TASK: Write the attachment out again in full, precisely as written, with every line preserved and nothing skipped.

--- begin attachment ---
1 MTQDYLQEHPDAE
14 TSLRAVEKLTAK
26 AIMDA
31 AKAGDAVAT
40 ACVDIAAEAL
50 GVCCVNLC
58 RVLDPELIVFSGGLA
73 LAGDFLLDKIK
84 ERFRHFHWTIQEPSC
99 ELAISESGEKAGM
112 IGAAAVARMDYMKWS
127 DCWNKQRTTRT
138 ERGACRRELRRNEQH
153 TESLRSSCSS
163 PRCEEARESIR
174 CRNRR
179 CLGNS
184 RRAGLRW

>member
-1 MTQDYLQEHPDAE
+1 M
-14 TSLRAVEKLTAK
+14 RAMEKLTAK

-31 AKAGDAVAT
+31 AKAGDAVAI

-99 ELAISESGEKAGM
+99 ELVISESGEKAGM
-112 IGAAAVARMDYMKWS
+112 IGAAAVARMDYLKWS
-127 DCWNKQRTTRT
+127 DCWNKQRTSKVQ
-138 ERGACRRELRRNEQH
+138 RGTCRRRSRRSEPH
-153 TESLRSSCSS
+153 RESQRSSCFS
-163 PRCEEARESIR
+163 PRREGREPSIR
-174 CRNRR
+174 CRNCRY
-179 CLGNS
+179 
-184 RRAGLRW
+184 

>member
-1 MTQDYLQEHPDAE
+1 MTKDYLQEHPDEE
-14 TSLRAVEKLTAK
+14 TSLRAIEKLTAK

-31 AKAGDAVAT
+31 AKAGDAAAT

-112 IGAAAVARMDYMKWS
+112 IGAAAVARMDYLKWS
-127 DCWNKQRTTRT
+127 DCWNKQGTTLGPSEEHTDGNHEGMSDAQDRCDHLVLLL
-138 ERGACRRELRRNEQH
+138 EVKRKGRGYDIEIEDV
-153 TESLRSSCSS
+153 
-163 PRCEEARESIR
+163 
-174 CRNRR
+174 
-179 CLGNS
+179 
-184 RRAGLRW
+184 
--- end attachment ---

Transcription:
1 MTQDYLQEHPDAE
14 TSLRAVEKLTAK
26 AIMDA
31 AKAGDAVAT
40 ACVDIAAEAL
50 GVCCVNLC
58 RVLDPELIVFSGGLA
73 LAGDFLLDKIK
84 ERFRHFHWTIQEPSC
99 ELAISESGEKAGM
112 IGAAAVARMDYMKWS
127 DCWNKQRTTRT
138 ERGACRRELRRNEQH
153 TESLRSSCSS
163 PRCEEARESIR
174 CRNRR
179 CLGNS
184 RRAGLRW

>member
-1 MTQDYLQEHPDAE
+1 M
-14 TSLRAVEKLTAK
+14 RAMEKLTAK

-31 AKAGDAVAT
+31 AKAGDAVAI

-99 ELAISESGEKAGM
+99 ELVISESGEKAGM
-112 IGAAAVARMDYMKWS
+112 IGAAAVARMDYLKWS
-127 DCWNKQRTTRT
+127 DCWNKQRTSKVQ
-138 ERGACRRELRRNEQH
+138 RGTCRRRSRRSEPH
-153 TESLRSSCSS
+153 RESQRSSCFS
-163 PRCEEARESIR
+163 PRREGREPSIR
-174 CRNRR
+174 CRNCRY
-179 CLGNS
+179 
-184 RRAGLRW
+184 

>member
-1 MTQDYLQEHPDAE
+1 MTKDYLQEHPDEE
-14 TSLRAVEKLTAK
+14 TSLRAIEKLTAK

-31 AKAGDAVAT
+31 AKAGDAAAT

-112 IGAAAVARMDYMKWS
+112 IGAAAVARMDYLKWS
-127 DCWNKQRTTRT
+127 DCWNKQGTTLGPSEEHTDGNHEGMSDAQDRCDHLVLLL
-138 ERGACRRELRRNEQH
+138 EVKRKGRGYDIEIEDV
-153 TESLRSSCSS
+153 
-163 PRCEEARESIR
+163 
-174 CRNRR
+174 
-179 CLGNS
+179 
-184 RRAGLRW
+184 